April 2016 Briefing - Gastroenterology
Here are what the editors at HealthDay consider to be the most important developments in Gastroenterology for April 2016. This roundup includes the latest research news from journal articles, as well as the FDA approvals and regulatory changes that are the most likely to affect clinical practice.
Acute Diverticulitis No Worse in Younger Patients
FRIDAY, April 29, 2016 (HealthDay News) -- Younger patients do not have worse clinical presentation of acute diverticulitis, according to a study published online April 23 in the Journal of Digestive Diseases.
Wide Variation in Health Care Costs Across the U.S.
FRIDAY, April 29, 2016 (HealthDay News) -- Health care prices vary widely across the United States, even within the same state, according to a study published in the April issue of Health Affairs.
Dietary Choices Appear to Impact Microbial Diversity of Gut
FRIDAY, April 29, 2016 (HealthDay News) -- Foods like fruits, vegetables, coffee, tea, wine, yogurt, and buttermilk can increase the microbial diversity in the gut, while simple carbohydrates appear to reduce it, according to two studies published in the April 29 issue of the journal Science.
Rates of Acid Suppression Med Rx Still Too High in NICUs
THURSDAY, April 28, 2016 (HealthDay News) -- Despite reported risks, nearly one in four infants in neonatal intensive care units (NICUs) are given histamine-2 receptor antagonists or proton pump inhibitors, according to a study published April 27 in The Journal of Pediatrics.
Article Discusses Workplace Violence in Health Care
THURSDAY, April 28, 2016 (HealthDay News) -- There is a lack of data relating to the prevalence of workplace violence in health care and how to address it, according to a review article published in the April 28 issue of the New England Journal of Medicine.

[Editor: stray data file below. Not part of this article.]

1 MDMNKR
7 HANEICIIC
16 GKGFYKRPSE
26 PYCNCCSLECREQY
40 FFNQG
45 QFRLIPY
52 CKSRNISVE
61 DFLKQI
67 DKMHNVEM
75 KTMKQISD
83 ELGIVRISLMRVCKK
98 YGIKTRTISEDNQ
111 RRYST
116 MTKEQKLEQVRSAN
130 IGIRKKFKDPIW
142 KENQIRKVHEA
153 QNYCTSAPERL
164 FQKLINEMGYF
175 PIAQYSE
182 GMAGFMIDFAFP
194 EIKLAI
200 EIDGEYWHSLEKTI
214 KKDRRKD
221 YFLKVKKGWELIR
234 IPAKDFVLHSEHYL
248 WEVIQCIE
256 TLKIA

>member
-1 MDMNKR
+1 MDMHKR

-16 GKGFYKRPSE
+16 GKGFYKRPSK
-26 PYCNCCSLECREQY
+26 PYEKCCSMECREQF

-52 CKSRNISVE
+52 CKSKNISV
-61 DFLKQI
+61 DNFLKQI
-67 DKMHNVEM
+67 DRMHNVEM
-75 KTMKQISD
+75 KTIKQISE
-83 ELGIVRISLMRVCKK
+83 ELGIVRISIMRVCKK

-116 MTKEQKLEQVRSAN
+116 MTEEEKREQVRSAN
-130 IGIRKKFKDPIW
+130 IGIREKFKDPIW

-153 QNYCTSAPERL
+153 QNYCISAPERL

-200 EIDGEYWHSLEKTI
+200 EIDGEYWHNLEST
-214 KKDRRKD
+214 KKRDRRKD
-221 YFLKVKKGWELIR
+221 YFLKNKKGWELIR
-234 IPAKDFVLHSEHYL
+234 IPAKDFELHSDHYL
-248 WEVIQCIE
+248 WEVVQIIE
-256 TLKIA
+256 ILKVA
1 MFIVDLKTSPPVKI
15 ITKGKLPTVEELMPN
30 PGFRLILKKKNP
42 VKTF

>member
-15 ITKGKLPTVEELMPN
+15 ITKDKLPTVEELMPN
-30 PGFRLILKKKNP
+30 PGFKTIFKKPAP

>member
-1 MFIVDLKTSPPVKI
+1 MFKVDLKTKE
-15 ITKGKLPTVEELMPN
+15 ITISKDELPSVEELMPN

Doctors Have a Only a Few Weeks Left to Review Financial Data
WEDNESDAY, April 27, 2016 (HealthDay News) -- Under the Physician Payments Sunshine Act, physicians have only a few weeks left to review and report disputes relating to their financial ties to drug and medical device manufacturers, according to the American Medical Association.
U.S. Health Report Card Finds Racial, Ethnic Disparities Persist
WEDNESDAY, April 27, 2016 (HealthDay News) -- An update on Americans' health finds that racial and ethnic disparities persist, with significant gaps in obesity, cesarean births, and dental care. But advances have been made in some important areas, including infant mortality rates, women smokers, and numbers of uninsured, according to the new report from the U.S. Department of Health and Human Services.
New Research Questions Link Between Statin Use and CRC Risk
WEDNESDAY, April 27, 2016 (HealthDay News) -- Long-term use of statins does not appear to reduce the risk of colorectal cancer (CRC), but a patient's cholesterol levels might affect risk, according to a study published online April 26 in PLOS Medicine.
Detecting, Isolating C. difficile Carriers Beneficial
TUESDAY, April 26, 2016 (HealthDay News) -- Detecting and isolating Clostridium difficile carriers can reduce the incidence of health care-associated C. difficile infection (HA-CDI), according to a study published online April 25 in JAMA Internal Medicine.
A Doctor's View: EHRs Impair Physician-Patient Relationship
MONDAY, April 25, 2016 (HealthDay News) -- Electronic health records (EHRs) may be impairing the physician-patient relationship, according to an article published in Medical Economics.
First-Degree Relative Grafts Don't Up Liver Disease Recurrence